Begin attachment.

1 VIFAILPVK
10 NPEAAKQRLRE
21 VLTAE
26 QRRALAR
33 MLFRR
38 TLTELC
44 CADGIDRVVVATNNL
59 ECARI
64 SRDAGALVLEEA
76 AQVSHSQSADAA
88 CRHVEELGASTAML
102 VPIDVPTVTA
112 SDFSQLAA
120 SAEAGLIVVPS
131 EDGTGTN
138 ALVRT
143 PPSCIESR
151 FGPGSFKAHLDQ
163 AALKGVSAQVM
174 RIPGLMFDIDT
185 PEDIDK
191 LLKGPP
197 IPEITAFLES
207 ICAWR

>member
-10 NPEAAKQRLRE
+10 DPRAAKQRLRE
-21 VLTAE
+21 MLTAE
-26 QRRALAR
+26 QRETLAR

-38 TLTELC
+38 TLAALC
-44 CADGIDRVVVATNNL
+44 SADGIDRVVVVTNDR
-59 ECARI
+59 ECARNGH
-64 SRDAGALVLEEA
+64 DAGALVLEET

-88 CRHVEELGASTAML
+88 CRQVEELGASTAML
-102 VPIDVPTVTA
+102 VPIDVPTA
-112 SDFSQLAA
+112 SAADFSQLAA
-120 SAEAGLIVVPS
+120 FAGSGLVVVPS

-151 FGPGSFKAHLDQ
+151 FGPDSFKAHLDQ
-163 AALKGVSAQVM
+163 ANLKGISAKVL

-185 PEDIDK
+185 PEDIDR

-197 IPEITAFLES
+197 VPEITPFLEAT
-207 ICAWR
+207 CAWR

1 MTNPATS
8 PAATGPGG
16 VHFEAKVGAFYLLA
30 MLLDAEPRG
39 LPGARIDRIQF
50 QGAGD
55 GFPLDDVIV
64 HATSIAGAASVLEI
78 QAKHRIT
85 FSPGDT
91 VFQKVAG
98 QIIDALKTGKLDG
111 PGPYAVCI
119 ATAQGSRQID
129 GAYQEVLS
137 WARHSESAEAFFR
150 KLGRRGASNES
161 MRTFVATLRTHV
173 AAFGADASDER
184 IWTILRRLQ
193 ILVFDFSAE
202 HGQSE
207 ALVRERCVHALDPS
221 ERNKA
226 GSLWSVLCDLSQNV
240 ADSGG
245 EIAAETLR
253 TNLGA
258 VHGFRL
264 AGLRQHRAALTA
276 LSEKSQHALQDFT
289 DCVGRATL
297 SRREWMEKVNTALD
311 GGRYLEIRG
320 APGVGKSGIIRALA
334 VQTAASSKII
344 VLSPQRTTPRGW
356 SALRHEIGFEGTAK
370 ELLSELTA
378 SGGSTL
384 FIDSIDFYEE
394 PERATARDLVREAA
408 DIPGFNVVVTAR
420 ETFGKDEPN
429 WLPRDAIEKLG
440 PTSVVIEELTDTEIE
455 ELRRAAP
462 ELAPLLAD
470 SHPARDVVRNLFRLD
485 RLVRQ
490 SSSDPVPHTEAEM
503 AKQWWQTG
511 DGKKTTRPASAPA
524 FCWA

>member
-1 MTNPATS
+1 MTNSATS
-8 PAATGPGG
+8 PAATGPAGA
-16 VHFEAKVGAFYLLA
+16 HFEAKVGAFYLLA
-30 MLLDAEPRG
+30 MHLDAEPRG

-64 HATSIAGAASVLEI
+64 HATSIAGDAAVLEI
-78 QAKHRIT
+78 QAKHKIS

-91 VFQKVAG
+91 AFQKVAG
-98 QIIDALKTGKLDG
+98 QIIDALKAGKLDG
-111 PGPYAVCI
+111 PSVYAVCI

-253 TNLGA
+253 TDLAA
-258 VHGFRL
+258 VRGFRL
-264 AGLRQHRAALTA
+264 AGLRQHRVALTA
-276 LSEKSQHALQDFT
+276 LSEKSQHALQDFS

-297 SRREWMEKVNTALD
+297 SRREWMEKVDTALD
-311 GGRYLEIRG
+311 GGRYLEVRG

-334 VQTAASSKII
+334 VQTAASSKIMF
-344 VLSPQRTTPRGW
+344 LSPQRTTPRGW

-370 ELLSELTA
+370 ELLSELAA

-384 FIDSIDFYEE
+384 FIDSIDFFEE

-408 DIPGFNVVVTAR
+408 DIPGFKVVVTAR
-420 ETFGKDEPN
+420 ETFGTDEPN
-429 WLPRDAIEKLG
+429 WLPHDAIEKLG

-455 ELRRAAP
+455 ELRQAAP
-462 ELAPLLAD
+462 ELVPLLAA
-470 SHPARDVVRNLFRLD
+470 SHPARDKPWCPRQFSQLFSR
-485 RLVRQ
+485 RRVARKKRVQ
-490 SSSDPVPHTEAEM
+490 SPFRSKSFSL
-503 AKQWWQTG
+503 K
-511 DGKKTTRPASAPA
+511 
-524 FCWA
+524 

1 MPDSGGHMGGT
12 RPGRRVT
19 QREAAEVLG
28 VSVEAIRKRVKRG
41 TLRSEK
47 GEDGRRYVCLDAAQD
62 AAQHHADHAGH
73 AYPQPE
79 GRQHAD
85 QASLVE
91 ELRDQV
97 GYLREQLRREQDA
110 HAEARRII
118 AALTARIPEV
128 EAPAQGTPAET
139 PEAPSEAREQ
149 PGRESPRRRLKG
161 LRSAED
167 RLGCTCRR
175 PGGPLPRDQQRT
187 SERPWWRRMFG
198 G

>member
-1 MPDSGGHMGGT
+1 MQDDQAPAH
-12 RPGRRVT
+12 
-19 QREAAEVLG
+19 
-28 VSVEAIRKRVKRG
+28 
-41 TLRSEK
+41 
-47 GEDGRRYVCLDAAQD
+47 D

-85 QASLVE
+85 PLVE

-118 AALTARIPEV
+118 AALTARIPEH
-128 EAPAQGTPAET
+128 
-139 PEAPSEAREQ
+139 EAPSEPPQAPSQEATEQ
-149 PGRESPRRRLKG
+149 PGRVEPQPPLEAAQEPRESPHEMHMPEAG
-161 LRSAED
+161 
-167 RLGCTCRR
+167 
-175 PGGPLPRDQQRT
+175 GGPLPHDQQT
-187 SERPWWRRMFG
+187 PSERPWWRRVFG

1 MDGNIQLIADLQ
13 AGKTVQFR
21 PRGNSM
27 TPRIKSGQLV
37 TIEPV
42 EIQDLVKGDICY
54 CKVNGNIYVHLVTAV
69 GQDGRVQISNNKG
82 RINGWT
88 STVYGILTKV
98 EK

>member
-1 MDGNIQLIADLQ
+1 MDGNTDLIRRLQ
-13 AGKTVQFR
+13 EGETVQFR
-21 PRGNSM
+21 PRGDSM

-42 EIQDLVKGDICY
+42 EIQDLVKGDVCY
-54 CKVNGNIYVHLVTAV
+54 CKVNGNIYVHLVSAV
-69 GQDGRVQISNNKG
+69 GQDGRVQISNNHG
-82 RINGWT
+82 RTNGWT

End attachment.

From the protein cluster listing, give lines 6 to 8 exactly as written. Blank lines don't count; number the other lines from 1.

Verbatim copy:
38 TLTELC
44 CADGIDRVVVATNNL
59 ECARI